Antimicrobial peptides (AMPs) are a promising tool in the fight against the ongoing global threat from bacteria that are resistant to antibiotics. It is widely accepted that AMPs kill bacteria by disrupting their membranes and this membrane-targeted way of killing the bacteria often leads to rapid killing, which means that microbes are less likely to become resistant to AMPs.
The research group from the University of Manchester, led by Professor Jian Lu, wanted to find out how the AMPs disrupt both the outer and inner membranes of Gram-negative bacteria, which are showing increasing resistance to available antibiotics.
To do this, they built a lipid monolayer, modelled on a bacterial membrane, whose composition they could control to replicate different types of bacterial membranes. They were then able to study these monolayers on the SURF reflectometer at ISIS and the FIGARO reflectometer at ILL to find out what happened to the layers in the presence of different AMPs, as shown in the diagram below.
In their study, published in the Journal of Colloid and Interface Science, they looked at the effects of three AMPs and found that all were more effective at disrupting the monolayers that resembled the composition of the outer membrane than those modelled on the inner membrane.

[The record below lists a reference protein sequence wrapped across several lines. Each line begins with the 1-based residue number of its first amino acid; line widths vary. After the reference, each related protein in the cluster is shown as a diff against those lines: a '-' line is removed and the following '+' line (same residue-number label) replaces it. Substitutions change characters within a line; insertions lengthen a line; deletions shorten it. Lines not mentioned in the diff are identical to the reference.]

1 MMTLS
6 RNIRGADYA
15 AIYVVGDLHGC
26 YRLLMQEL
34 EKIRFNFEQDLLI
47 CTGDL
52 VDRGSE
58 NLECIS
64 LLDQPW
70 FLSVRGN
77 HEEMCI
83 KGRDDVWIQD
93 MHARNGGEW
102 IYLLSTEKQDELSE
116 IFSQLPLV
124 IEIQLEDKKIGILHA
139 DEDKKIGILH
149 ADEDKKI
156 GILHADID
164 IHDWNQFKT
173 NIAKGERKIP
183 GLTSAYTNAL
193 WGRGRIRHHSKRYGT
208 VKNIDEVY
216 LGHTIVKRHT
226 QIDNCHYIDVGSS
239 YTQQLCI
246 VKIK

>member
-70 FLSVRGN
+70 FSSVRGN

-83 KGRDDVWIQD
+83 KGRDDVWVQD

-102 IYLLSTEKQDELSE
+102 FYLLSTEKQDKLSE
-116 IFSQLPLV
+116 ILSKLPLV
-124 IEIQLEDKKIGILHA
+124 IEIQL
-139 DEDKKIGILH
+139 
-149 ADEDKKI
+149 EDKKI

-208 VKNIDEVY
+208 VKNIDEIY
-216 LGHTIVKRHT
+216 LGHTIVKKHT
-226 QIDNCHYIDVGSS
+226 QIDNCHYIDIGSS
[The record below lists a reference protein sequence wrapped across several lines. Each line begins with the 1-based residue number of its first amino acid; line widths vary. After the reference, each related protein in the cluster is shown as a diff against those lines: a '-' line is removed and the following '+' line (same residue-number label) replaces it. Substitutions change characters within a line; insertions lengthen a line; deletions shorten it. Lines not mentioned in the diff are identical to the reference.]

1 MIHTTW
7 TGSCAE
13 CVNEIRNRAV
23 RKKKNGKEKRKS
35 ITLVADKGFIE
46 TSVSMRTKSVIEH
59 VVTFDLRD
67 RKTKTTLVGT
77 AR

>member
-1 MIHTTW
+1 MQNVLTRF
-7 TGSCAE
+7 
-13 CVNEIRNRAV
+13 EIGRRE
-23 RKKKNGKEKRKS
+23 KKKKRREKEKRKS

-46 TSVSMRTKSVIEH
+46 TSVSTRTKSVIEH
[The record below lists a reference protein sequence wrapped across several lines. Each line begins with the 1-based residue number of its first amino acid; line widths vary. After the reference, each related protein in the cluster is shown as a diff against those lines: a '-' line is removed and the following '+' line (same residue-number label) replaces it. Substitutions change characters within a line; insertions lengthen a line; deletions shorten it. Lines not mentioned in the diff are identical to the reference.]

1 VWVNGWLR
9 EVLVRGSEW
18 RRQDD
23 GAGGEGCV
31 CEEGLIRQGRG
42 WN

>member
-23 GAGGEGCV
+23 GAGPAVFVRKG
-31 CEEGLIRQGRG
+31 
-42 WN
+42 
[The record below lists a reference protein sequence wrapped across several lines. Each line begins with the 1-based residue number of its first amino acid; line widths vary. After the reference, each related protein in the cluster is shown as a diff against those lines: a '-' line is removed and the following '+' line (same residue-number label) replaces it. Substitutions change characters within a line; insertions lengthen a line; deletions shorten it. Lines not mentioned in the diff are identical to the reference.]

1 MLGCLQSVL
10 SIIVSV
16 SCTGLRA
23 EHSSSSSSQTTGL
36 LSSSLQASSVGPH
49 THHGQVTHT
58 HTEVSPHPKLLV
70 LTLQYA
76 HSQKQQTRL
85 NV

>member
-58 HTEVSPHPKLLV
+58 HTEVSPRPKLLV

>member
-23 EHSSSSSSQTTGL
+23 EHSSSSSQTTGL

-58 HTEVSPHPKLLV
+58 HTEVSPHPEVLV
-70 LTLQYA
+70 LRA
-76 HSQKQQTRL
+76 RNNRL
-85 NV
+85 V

This shows that the disruption of the outer membrane is important in causing bacterial cell death, although many AMPs have been designed with inner membrane disruption in mind. As it is often the outer membrane that adapts to build resistance in bacteria, knowing that AMPs target the outer membrane offers an alternative perspective to the traditional approach.
Gaining a detailed insight into the interactions between AMPs and bacterial membranes will help the further design and development of small peptide drugs that are more potent and selective against Gram-negative bacteria.
“The neutron technique is about the only approach to gain this kind of detail across a bacterial membrane," explains Professor Lu. “It allows us to compare the antimicrobial peptides we have designed with current antibiotics. In the long run, it will help us understand why some of our current antibiotics become resistant."
The full paper can be found online at DOI: 10.1016/j.jcis.2023.01.051